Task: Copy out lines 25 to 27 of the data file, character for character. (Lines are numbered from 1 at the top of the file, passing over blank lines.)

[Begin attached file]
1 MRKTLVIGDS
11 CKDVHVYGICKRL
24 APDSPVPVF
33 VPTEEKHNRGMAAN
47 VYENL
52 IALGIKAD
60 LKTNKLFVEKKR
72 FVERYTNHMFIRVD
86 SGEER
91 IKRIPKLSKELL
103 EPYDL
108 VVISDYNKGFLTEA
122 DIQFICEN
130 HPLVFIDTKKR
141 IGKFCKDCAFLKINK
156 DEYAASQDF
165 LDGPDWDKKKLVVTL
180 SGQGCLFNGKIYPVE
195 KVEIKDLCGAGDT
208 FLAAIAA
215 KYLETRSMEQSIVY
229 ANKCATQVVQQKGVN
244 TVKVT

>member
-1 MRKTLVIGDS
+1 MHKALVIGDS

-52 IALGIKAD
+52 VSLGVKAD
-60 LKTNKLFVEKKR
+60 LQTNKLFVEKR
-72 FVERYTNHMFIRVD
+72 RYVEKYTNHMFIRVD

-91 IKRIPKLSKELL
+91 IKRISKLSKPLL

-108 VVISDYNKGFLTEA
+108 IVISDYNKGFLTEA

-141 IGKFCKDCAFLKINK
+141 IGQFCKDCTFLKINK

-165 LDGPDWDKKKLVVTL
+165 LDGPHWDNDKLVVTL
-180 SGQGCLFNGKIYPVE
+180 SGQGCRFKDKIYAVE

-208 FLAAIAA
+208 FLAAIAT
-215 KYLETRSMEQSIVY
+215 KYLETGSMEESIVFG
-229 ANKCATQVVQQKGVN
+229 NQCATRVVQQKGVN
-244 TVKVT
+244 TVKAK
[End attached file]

-1 MRKTLVIGDS
+1 MHKALVIGDS

-52 IALGIKAD